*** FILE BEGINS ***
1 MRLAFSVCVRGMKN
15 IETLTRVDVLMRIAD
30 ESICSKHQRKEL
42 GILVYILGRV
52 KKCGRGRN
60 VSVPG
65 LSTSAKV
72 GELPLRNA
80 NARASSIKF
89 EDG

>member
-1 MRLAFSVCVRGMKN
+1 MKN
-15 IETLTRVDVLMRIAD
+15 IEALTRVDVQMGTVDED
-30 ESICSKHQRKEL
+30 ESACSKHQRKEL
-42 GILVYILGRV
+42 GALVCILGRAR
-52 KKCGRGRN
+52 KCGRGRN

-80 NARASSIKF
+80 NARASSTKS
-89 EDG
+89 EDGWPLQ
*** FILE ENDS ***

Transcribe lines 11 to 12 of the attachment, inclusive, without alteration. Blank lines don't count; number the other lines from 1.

>member
-1 MRLAFSVCVRGMKN